Maximillian Walsh has just re-discovered the classical theory of the cycle. This is from today’s AFR: The crises are different, but the cause is the same. Here is the sub-head:
In a global era, the next crisis is always just around the corner. The continuous expansion of debt is the cause at the bottom of all of them.
I suspect that we have been living in a “global era” for the last 250 years at least, so technically I suppose, he’s right. But I think he is trying to say there is something new in the world. He could, if he cared to look, find the same kinds of instability across the whole of the nineteenth century. If he would like to go back farther, I could send him to The Wealth of Nations, or he could investigate the Mississippi or South Sea bubbles, both eighteenth century.
The point is, of course, that with the advent of Keynesian economics, the classical theory of the cycle has disappeared. To my knowledge a full discussion is available from only a single source at the present time, although the Austrians are pretty close.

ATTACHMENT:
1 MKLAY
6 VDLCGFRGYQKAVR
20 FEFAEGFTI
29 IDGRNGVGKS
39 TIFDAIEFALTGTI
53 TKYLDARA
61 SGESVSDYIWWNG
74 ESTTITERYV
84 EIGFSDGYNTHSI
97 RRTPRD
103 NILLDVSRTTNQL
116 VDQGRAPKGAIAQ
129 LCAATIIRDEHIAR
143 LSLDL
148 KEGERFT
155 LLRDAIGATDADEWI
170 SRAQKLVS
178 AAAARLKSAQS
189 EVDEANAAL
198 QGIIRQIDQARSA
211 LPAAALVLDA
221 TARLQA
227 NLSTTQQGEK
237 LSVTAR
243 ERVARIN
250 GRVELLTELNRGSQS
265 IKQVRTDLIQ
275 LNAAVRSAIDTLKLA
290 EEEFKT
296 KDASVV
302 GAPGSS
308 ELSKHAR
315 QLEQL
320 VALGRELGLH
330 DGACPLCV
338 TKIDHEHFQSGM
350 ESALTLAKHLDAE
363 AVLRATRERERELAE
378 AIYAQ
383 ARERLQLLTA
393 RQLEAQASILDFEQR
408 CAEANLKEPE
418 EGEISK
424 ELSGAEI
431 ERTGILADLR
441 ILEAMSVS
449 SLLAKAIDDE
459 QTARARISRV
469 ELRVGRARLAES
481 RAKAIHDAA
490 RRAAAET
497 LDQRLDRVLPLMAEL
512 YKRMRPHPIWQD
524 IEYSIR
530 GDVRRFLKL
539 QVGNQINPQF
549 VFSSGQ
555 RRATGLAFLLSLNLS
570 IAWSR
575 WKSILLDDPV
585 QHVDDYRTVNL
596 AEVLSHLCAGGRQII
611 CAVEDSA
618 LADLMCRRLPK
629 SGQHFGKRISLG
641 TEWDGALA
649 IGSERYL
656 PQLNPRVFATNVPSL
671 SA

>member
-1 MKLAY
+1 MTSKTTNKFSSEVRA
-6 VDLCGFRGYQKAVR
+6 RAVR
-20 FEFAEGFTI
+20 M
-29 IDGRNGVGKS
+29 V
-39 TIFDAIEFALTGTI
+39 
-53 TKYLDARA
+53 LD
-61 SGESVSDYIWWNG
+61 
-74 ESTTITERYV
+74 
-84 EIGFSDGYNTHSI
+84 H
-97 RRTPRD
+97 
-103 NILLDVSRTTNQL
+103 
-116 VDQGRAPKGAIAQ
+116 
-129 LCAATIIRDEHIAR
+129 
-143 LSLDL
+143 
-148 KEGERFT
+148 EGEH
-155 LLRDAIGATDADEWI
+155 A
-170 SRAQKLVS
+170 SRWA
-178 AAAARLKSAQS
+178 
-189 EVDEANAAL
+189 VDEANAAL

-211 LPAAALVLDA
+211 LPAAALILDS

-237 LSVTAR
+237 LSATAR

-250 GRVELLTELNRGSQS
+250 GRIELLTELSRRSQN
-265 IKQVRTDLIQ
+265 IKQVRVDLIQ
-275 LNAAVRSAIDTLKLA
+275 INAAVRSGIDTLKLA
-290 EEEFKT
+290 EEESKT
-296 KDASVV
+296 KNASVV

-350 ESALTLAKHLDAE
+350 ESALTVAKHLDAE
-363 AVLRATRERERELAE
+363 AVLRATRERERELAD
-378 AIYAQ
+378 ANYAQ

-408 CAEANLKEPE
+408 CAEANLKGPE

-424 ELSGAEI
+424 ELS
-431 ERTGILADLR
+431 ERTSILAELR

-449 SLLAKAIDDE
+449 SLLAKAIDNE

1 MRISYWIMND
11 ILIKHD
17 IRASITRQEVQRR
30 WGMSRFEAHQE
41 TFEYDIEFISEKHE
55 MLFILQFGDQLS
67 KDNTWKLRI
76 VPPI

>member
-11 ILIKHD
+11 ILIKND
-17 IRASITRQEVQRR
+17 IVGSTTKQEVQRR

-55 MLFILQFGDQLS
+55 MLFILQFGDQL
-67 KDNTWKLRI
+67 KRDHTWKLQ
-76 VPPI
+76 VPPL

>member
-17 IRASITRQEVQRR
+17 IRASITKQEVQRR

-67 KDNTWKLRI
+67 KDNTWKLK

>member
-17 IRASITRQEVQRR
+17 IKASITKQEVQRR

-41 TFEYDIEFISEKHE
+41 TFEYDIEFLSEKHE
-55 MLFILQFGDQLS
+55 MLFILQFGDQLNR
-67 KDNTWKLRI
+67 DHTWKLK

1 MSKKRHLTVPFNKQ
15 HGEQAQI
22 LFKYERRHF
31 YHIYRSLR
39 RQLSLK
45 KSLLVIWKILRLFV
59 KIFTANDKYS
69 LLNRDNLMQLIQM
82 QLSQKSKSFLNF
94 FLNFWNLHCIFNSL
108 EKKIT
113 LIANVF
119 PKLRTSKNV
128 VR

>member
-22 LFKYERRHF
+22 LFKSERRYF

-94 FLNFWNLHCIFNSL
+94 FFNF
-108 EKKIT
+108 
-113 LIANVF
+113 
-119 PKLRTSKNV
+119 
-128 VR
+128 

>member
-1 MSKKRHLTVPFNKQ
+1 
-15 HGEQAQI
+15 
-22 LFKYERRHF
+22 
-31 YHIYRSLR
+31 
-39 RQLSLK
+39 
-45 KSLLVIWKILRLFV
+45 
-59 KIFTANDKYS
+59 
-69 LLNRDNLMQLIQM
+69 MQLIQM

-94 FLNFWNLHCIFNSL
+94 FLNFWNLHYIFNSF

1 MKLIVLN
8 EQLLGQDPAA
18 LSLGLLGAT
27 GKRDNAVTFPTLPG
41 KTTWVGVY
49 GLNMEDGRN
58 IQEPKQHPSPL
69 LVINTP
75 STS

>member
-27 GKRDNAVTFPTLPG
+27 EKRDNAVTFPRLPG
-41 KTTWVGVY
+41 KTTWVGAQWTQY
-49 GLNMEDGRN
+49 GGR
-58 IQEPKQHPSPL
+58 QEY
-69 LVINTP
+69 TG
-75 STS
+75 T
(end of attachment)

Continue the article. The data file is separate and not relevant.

So yes, there is always another crisis around the corner, all the more so since those who manage our economies are the single most certain cause of it. The real question, then Max is this: what should we do, right now, to prevent this crisis from coming full term, or at least what can we do to make it less of a problem? For this, too, you need to go back to the classical theory of the cycle. They had no guaranteed answers either, but at least they knew what you should not do. And if you would like to see in action the kinds of things they would not have done, check out the Federal Reserve in the US, along with most of the other central banks in charge, and see what they are doing.